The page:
Social insects, but not very sociable

Weather-wise, we’ve been through the mill in the last few working party sessions. Last Sunday, as reported in this blog, was punishingly hot. A couple of days ago, it was even hotter, being declared the hottest day of the year so far, but Chairman John and myself doughtily set out in the early hours (9.00 am – we are retired) to prepare the ground for our first session of the new cutting season. Tropical was the heat, and tropical were the biting insects. By the end, and particularly next day when all the toxins had had a chance to fester in my punctured skin, I began to feel that my role had not so much been lopper of branches and safety accompanist to our esteemed Chairman operating the ‘Grizzly’ mower, as merely insect food: and I rather resented it.

And then today, the Met Office predicted rain, and true to its word, rain was duly delivered. Fortunately, not in immense quantities, but a bit unwelcome, despite the breaking of the drought that it heralded. Perhaps it was the forecast, or just that people have other things to do on a July Sunday, but this time our numbers were halved from last week. However, the eight volunteers who came were experienced and dependable. It always pays to start with a clean sheet, and here we see that in action:

290718 a clean sheet.JPG

One of our usual Grizzly drivers being absent, Kevin stepped into the breach and can here be seen in the background, hunched over the mighty mower:

290718 raking and cutting.JPG

The point of doing this work at this time of year is to implement Natural England’s desire to reduce the encroaching reeds in this area, which is so rich in other, rarer plant species. All was going well; reeds were being mown and raked away, until Kevin started yelling. Then Sheila, who was wielding her pitchfork nearby, started yelling. Andrew went towards them to see why they were yelling; then he started yelling. To the interested observer, not only were they yelling, but dancing and slapping themselves. A new Morris dance perhaps? But there was no Tim with his squeezebox, so that seemed unlikely. The reason of course was that Grizzly had sliced into a wasps’ nest, and they weren’t pleased. They might be social insects, but they were very far from sociable to us, just because we wrecked their nest!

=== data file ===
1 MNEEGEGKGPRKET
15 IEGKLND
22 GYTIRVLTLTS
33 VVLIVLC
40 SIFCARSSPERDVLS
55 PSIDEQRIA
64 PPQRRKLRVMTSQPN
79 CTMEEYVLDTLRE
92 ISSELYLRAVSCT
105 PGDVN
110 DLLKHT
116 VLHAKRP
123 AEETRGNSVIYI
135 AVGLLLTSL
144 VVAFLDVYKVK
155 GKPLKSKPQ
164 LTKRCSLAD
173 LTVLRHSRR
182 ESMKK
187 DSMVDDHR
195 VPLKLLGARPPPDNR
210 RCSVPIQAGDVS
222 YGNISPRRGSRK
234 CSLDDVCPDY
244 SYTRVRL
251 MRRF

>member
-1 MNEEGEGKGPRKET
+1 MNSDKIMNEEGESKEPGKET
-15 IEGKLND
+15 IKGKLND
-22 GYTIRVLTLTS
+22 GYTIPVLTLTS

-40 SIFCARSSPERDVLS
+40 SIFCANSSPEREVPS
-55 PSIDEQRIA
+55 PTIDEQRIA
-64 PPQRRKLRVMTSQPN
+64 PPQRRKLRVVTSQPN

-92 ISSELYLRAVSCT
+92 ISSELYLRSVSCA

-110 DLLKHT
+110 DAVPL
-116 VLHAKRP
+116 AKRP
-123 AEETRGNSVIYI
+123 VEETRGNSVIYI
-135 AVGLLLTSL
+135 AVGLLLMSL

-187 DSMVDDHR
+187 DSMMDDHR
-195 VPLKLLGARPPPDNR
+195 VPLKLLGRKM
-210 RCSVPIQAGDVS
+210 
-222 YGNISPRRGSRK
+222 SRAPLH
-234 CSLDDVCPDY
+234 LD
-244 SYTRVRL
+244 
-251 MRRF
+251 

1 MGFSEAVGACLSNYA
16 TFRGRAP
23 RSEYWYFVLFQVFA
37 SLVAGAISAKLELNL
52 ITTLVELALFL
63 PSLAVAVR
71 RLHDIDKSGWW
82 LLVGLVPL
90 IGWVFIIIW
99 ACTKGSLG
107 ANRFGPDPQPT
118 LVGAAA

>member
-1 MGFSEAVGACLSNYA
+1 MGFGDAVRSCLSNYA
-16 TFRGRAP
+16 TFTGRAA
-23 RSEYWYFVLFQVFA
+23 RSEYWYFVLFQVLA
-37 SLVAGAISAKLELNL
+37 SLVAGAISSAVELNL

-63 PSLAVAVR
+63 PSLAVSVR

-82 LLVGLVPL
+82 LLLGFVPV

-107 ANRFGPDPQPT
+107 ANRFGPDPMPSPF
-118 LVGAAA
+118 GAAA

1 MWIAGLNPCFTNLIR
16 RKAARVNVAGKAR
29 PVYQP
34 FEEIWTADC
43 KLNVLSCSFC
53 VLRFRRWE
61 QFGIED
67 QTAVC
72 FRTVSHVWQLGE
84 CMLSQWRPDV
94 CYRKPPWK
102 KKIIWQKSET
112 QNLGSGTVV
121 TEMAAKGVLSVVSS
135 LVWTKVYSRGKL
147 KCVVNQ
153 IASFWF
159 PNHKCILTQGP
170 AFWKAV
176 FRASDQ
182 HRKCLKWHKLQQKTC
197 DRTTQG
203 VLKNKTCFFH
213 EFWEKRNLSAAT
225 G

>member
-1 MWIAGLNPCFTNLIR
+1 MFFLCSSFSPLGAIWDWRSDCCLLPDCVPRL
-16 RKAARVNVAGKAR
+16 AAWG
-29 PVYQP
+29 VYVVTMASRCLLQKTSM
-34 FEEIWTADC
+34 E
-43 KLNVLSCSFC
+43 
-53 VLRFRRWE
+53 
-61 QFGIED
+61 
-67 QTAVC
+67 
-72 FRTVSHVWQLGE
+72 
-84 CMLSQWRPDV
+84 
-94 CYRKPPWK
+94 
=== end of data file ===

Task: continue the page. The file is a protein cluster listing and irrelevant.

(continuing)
Joking aside, this was an unpleasant and potentially serious incident, so, the time also being about right, we took our break at what seemed a safe distance and applied anti-histamine cream to those throbbing areas that could be reached while preserving a modicum of decency. Even so, the wasps had it in for their victims and still pressed home their attack for several more minutes. At last, calm descended. We wondered if the wasps had lost interest or gone back to their lives satisfied that they had seen off the Grizzly threat. Me, I think they just went back to re-load. Here the victims are, supported by colleagues, and bravely not letting their suffering show.

290718 sting break.JPG

Following the sting break (during which tea was taken, accompanied by Tracy’s magnificent chocolate brownies), the Grizzly was cautiously approached and pulled back out of the danger area. Gingerly, we finished hauling away what had been left at the break, whilst Chairman John bravely cut some more, giving those pesky stripey creatures a wide berth.

On a more agreeable note, Cornel, one of our botany specialists and occasional contributor to this blog was very pleased to discover Lady Fern growing on this part of the Common. He had previously found it elsewhere, but this came as a pleasant surprise. Here is a picture of Lady Fern:


This and other ferns on the Common can be seen on our Ferns Gallery at

Next working party we can safely anticipate snow and a plague of frogs.

Here is Chairman John’s message of thanks:

Hello All

 I wonder what Duncan's blog will make of this morning's events; three people out of eight stung by wasps is little short of a 50% casualty rate. Nevertheless we all carried on, if a little warily, and I am considering the implications. 

 In the circumstances a special thank you is owed, and a great start to the season has been made.  All being well the next session is Sunday 12th August and two-weekly after that.  

 Thanks again and kind regards